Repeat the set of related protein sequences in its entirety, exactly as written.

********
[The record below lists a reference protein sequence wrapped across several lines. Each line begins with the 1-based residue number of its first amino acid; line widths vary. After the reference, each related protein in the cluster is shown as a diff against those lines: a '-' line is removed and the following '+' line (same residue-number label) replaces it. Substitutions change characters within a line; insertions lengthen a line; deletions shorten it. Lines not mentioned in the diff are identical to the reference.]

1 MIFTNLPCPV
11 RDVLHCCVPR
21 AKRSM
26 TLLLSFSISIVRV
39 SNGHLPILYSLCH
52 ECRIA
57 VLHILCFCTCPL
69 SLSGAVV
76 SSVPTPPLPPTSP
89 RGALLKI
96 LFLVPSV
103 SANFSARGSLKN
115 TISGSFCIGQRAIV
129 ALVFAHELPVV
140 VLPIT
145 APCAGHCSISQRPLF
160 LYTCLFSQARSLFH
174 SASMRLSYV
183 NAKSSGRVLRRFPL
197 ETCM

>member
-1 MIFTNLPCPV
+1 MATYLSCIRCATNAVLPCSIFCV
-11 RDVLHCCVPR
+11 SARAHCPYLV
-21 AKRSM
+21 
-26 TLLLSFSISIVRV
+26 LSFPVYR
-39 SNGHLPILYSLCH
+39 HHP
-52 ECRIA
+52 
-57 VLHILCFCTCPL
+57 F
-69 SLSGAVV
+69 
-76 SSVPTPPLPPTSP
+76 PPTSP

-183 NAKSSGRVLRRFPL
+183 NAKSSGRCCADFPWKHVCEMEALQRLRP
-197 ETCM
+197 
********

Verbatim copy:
[The record below lists a reference protein sequence wrapped across several lines. Each line begins with the 1-based residue number of its first amino acid; line widths vary. After the reference, each related protein in the cluster is shown as a diff against those lines: a '-' line is removed and the following '+' line (same residue-number label) replaces it. Substitutions change characters within a line; insertions lengthen a line; deletions shorten it. Lines not mentioned in the diff are identical to the reference.]

1 MIFTNLPCPV
11 RDVLHCCVPR
21 AKRSM
26 TLLLSFSISIVRV
39 SNGHLPILYSLCH
52 ECRIA
57 VLHILCFCTCPL
69 SLSGAVV
76 SSVPTPPLPPTSP
89 RGALLKI
96 LFLVPSV
103 SANFSARGSLKN
115 TISGSFCIGQRAIV
129 ALVFAHELPVV
140 VLPIT
145 APCAGHCSISQRPLF
160 LYTCLFSQARSLFH
174 SASMRLSYV
183 NAKSSGRVLRRFPL
197 ETCM

>member
-1 MIFTNLPCPV
+1 MATYLSCIRCATNAVLPCSIFCV
-11 RDVLHCCVPR
+11 SARAHCPYLV
-21 AKRSM
+21 
-26 TLLLSFSISIVRV
+26 LSFPVYR
-39 SNGHLPILYSLCH
+39 HHP
-52 ECRIA
+52 
-57 VLHILCFCTCPL
+57 F
-69 SLSGAVV
+69 
-76 SSVPTPPLPPTSP
+76 PPTSP

-183 NAKSSGRVLRRFPL
+183 NAKSSGRCCADFPWKHVCEMEALQRLRP
-197 ETCM
+197 